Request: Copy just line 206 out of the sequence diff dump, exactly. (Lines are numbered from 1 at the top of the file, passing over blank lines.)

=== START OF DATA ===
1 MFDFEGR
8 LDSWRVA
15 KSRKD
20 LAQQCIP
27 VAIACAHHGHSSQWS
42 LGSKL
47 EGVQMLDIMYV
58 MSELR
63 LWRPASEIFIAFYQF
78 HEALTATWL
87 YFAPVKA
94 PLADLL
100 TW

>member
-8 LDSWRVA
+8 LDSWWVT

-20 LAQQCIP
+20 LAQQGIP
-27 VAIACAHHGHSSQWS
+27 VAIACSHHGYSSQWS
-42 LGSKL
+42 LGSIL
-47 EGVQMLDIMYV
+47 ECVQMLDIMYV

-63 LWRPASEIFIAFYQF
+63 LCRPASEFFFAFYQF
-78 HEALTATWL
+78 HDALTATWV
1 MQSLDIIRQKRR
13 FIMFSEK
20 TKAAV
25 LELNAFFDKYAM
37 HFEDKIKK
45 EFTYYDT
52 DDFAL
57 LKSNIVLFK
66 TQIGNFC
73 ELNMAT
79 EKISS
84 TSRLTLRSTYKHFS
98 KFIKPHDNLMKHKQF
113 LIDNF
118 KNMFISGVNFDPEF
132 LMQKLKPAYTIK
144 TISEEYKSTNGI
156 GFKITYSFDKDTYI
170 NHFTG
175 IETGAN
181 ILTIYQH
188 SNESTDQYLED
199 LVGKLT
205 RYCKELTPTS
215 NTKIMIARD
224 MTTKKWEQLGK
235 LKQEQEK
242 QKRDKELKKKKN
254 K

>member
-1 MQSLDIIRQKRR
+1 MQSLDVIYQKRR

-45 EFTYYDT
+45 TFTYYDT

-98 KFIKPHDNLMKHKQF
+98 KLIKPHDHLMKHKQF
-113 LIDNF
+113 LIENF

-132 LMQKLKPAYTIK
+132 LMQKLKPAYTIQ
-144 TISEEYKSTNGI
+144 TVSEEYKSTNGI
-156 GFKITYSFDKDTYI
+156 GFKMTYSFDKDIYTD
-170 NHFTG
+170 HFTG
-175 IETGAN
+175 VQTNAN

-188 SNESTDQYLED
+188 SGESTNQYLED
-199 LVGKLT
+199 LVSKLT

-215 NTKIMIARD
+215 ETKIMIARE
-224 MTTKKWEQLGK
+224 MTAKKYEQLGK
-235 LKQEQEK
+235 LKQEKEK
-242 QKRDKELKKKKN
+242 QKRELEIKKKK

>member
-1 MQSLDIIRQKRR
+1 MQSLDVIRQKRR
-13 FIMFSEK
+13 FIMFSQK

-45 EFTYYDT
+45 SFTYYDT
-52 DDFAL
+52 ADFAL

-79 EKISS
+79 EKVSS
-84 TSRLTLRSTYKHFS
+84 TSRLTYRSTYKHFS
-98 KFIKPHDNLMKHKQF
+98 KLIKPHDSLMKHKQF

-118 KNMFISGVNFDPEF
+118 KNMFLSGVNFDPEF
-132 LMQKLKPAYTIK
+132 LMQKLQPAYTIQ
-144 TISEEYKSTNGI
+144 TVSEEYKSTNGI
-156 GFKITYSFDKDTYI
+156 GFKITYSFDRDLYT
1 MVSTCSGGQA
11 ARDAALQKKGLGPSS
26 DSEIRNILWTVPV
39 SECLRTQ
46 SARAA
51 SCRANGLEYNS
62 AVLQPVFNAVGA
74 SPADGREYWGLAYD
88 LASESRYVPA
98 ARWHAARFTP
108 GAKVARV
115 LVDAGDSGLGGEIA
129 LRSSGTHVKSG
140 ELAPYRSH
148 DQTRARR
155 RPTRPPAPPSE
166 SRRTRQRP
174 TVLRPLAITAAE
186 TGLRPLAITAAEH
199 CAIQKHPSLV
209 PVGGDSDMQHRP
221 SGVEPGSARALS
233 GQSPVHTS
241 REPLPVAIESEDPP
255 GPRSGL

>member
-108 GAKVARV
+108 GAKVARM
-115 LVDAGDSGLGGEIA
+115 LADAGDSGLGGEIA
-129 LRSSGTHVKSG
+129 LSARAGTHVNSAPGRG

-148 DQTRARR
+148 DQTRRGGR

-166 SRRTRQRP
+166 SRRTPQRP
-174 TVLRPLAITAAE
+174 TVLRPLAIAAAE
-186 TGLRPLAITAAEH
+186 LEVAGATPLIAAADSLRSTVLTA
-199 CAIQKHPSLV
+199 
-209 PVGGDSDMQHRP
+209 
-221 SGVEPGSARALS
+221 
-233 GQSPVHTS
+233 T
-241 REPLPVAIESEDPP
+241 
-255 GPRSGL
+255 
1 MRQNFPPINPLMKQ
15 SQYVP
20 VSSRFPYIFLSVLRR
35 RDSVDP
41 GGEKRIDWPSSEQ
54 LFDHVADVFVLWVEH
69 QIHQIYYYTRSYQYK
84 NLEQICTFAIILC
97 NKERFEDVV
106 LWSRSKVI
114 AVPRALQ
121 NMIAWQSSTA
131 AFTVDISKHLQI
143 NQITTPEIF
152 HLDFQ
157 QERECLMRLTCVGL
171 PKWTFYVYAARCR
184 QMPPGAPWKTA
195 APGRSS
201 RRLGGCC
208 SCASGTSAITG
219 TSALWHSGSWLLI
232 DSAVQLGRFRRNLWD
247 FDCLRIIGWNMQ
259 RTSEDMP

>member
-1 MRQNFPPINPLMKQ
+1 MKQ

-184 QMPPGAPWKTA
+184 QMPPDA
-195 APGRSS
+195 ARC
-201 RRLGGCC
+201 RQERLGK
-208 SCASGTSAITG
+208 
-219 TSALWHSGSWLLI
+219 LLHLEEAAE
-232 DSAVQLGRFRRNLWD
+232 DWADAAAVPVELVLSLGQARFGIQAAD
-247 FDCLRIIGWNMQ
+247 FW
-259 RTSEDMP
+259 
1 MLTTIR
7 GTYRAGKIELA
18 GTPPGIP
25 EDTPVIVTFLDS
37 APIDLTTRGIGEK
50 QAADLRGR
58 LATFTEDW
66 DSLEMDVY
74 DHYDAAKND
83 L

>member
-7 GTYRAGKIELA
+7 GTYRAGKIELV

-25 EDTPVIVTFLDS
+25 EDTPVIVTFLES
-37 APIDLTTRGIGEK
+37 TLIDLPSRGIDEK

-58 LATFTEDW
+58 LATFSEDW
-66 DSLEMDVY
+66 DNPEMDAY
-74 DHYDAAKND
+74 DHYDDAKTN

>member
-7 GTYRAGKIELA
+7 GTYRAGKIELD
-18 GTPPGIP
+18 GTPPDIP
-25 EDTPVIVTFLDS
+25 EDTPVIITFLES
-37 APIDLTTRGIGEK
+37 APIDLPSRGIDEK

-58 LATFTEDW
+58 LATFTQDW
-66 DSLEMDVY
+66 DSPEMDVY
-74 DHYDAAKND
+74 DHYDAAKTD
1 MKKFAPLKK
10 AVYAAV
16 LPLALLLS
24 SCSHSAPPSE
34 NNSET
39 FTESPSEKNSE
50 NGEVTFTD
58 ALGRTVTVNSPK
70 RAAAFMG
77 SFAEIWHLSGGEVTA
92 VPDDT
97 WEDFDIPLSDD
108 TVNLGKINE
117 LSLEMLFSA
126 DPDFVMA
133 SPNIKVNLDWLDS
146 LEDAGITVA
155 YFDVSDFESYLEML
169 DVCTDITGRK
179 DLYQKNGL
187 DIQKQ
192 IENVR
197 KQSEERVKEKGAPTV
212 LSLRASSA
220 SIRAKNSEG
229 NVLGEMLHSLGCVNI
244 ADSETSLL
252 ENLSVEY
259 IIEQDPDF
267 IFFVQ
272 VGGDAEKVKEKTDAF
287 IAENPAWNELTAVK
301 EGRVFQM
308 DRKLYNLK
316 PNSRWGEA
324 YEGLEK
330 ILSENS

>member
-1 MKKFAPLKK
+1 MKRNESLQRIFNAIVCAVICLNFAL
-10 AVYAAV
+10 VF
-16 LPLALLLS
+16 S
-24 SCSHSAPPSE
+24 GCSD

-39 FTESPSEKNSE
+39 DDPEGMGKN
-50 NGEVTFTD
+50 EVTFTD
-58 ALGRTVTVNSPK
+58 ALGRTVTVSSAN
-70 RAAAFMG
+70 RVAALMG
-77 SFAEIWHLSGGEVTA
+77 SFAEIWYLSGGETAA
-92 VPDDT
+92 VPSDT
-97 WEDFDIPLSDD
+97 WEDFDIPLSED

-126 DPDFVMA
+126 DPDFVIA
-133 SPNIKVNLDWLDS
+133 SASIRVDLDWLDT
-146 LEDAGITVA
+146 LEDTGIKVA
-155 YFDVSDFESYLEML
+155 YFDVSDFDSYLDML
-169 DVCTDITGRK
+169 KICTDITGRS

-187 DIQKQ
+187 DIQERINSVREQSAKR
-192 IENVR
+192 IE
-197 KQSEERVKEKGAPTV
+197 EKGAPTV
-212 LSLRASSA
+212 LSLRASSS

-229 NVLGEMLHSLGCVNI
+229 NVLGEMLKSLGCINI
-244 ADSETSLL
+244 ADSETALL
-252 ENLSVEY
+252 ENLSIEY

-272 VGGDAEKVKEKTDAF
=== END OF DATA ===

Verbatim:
-259 RTSEDMP